MPs: "More diverse workforce can ease some of the burden on forces"
10 Novembre 2008. It is more expensive for the UK police to deal with foreign nationals because of the need to employ interpreters and because offenders often spend longer in custody, The MPs’ report, “Policing In The 21st Century” shows.
The report shows that foreign nationals can spend significantly longer in custody than British citizens, either where interpreters are unavailable, or where an individual has been detained for immigration purposes but immigration authorities do not have the facilities to hold the detainees prior to deportation.
This generates additional costs in providing food, phone calls and supervision, as well as a potential loss of custody facilities.
According to the report, rapid immigration has led to funding shortfalls in some force areas.
Chief Constable Spence told The House of Lords Economics Affairs Committee that in 2002 there were on average three non-UK nationals in custody per day in Cambridgeshire, rising to an average of 13 per day in 2006, with the figure now standing at ten per day.
In terms of specific costs caused by immigration, translation costs appear to be the key factor for policing. In Kent, translation costs have risen by a third in three years. Sergeant Guy Rooney, Custody Sergeant, Metropolitan Police, told the Committee that in Ealing alone the interpreters’ bill for the last financial year was £1 million.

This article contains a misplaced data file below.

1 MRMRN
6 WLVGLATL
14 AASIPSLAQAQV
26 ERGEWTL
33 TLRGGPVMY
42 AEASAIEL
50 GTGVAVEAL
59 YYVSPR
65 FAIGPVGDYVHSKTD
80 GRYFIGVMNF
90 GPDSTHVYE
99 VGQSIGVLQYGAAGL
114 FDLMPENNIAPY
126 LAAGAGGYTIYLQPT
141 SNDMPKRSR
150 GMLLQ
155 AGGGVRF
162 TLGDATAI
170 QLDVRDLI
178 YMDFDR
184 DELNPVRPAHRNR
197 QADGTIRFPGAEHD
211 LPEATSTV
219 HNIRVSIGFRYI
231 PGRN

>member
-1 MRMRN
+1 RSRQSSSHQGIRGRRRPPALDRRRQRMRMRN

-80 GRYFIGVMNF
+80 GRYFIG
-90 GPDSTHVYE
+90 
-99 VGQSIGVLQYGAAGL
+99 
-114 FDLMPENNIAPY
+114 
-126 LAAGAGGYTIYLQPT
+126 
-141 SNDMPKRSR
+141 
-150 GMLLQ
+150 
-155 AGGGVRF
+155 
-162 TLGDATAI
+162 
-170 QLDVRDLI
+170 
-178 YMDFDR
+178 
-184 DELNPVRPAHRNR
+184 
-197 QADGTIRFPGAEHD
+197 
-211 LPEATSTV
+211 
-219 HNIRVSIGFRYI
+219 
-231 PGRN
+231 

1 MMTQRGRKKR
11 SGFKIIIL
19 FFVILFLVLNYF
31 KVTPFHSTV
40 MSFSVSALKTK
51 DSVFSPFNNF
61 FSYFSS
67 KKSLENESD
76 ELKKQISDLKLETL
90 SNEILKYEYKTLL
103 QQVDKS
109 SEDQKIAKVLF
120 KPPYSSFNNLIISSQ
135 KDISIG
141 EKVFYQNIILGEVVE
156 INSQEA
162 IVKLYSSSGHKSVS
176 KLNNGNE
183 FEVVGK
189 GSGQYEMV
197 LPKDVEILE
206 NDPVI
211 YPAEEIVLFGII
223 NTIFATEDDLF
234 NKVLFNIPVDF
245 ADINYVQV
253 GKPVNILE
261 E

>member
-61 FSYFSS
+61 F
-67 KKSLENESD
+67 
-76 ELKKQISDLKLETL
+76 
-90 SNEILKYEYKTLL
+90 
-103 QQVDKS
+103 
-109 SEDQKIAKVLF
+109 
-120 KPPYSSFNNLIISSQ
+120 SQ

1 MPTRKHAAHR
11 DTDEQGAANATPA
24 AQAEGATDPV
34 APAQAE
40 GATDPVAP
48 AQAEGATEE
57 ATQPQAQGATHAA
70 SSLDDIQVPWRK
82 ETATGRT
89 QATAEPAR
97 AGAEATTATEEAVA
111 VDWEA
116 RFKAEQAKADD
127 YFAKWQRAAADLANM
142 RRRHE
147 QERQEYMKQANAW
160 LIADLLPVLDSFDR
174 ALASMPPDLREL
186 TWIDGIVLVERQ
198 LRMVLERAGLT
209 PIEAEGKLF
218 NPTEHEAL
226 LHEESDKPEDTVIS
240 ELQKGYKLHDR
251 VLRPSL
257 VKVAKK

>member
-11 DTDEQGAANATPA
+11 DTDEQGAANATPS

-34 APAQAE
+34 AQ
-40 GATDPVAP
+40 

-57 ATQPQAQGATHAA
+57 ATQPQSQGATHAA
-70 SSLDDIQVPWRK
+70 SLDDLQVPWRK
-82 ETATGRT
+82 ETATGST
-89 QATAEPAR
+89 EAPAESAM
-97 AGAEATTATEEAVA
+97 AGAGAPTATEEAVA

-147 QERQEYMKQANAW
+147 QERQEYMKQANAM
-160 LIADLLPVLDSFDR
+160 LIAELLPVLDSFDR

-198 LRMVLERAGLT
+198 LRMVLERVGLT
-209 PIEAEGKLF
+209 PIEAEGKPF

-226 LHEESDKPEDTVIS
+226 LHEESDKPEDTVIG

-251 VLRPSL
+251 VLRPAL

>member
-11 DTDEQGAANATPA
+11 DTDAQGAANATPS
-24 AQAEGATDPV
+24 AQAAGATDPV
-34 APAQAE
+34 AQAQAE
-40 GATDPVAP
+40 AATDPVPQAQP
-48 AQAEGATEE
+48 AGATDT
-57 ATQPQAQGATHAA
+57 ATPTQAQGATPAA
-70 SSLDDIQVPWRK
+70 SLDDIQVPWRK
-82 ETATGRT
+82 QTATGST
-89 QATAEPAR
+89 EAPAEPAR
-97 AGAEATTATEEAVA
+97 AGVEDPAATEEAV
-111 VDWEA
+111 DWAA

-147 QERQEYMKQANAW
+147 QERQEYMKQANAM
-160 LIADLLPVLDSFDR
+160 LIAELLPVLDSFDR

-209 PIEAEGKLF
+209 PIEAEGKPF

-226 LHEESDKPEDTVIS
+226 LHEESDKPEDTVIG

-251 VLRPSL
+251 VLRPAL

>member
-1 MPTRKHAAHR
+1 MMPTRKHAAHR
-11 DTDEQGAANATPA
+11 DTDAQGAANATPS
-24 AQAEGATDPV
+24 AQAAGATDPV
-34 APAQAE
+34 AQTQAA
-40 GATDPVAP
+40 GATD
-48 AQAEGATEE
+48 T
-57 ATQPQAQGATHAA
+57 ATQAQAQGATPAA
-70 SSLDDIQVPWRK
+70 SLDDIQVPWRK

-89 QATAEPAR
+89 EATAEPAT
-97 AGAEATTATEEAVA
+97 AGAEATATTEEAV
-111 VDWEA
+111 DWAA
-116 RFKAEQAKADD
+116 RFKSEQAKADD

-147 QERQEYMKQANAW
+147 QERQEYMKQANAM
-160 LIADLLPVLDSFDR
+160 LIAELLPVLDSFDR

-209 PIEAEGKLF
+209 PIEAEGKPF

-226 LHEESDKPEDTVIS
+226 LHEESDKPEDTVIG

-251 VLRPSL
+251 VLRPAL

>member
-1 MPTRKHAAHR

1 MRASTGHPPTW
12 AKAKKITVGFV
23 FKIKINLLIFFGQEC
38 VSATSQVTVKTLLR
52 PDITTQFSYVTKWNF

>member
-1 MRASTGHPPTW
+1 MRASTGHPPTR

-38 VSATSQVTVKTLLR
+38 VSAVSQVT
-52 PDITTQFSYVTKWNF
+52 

Cambridgeshire’s translation costs are also around £1 million per year.
The “Policing In The 21st Century” report suggests that a more diverse workforce can ease some of the burden on forces by reducing interpretation costs and facilitating information-sharing between new communities and the police.
It also recommends that “some of the money from the transitional migration fund allocated to integration projects be diverted to support greater education on British laws, particularly those governing driving, on how immigrants can protect themselves from becoming victims of crime, and how to report crime, in the manner of information already provided by some local authorities.”